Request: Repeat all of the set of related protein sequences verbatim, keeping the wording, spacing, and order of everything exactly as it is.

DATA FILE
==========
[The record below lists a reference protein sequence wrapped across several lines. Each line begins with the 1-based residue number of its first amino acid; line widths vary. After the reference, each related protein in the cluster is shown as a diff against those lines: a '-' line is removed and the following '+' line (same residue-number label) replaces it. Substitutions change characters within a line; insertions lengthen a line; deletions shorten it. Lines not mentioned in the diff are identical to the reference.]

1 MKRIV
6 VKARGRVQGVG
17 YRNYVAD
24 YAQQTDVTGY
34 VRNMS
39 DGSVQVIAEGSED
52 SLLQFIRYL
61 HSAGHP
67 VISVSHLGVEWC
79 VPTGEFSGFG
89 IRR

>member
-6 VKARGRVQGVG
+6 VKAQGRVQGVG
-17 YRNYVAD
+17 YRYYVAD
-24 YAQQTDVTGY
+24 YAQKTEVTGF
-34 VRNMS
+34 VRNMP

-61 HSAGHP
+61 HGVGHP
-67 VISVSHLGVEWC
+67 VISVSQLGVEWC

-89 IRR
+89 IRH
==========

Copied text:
[The record below lists a reference protein sequence wrapped across several lines. Each line begins with the 1-based residue number of its first amino acid; line widths vary. After the reference, each related protein in the cluster is shown as a diff against those lines: a '-' line is removed and the following '+' line (same residue-number label) replaces it. Substitutions change characters within a line; insertions lengthen a line; deletions shorten it. Lines not mentioned in the diff are identical to the reference.]

1 MKRIV
6 VKARGRVQGVG
17 YRNYVAD
24 YAQQTDVTGY
34 VRNMS
39 DGSVQVIAEGSED
52 SLLQFIRYL
61 HSAGHP
67 VISVSHLGVEWC
79 VPTGEFSGFG
89 IRR

>member
-6 VKARGRVQGVG
+6 VKAQGRVQGVG
-17 YRNYVAD
+17 YRYYVAD
-24 YAQQTDVTGY
+24 YAQKTEVTGF
-34 VRNMS
+34 VRNMP

-61 HSAGHP
+61 HGVGHP
-67 VISVSHLGVEWC
+67 VISVSQLGVEWC

-89 IRR
+89 IRH